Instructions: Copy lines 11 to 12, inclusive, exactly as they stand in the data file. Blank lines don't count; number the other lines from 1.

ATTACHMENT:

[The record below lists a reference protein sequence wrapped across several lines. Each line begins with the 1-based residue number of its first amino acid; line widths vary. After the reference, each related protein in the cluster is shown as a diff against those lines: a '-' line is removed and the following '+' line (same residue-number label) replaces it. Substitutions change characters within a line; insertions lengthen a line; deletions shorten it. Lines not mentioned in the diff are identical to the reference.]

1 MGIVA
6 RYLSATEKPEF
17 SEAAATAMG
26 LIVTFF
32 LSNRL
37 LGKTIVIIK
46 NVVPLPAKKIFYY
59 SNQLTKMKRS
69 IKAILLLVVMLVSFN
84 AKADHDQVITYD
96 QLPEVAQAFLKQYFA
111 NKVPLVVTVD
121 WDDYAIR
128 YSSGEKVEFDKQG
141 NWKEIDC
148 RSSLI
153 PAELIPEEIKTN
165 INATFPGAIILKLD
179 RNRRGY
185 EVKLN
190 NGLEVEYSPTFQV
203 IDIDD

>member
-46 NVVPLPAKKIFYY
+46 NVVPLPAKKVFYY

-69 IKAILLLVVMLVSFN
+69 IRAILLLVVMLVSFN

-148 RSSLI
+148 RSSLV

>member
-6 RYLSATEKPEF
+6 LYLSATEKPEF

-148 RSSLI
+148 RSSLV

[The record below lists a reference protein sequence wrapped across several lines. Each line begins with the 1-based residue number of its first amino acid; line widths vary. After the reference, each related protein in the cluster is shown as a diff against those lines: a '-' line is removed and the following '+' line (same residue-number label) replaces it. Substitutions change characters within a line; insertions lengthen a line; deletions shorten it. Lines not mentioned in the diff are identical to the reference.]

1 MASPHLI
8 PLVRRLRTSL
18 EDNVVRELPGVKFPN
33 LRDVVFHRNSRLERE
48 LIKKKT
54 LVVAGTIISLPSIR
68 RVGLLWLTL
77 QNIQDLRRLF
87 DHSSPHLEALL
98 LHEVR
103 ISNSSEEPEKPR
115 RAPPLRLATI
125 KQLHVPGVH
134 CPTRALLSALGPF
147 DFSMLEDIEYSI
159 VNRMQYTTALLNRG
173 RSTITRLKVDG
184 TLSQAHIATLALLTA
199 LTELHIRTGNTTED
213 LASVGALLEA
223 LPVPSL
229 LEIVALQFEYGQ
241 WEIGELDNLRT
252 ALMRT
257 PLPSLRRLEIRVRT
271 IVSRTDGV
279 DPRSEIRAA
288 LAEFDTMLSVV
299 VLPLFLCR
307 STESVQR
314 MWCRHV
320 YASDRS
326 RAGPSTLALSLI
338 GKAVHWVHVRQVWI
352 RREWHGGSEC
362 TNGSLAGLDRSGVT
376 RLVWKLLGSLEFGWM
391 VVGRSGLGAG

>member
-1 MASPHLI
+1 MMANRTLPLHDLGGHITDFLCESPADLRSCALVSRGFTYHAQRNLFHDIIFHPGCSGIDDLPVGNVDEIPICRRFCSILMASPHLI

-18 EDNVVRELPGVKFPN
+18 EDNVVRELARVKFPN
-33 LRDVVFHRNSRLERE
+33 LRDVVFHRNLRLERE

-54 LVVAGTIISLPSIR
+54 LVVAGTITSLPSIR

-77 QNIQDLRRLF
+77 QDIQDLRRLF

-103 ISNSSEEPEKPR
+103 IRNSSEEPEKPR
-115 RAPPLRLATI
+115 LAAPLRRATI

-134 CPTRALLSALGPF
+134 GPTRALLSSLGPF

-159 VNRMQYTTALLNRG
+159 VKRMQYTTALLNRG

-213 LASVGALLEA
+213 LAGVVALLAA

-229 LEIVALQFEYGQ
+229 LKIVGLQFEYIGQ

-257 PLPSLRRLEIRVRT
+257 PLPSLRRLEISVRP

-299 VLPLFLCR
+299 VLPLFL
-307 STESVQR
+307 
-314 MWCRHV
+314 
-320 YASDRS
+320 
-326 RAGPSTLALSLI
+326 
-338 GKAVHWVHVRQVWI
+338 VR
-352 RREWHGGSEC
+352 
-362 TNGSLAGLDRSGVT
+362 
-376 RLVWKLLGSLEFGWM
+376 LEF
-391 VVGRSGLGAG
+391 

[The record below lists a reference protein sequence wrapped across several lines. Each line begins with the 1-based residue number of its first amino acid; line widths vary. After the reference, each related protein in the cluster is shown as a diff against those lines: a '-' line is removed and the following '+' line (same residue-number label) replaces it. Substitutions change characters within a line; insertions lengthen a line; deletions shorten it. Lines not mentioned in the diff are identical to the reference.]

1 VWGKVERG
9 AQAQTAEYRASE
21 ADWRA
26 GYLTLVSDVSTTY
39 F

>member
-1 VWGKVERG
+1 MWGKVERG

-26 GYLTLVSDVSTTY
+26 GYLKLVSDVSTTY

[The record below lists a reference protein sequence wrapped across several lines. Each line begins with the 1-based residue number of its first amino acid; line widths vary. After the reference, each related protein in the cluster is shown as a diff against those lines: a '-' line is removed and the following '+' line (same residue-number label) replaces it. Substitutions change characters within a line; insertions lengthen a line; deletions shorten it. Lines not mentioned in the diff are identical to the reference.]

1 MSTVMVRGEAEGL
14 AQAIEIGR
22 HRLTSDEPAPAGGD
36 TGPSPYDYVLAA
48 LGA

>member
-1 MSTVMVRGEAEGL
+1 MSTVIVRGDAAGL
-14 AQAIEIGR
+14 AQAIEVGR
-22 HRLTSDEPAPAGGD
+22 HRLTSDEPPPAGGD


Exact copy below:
84 AKADHDQVITYD
96 QLPEVAQAFLKQYFA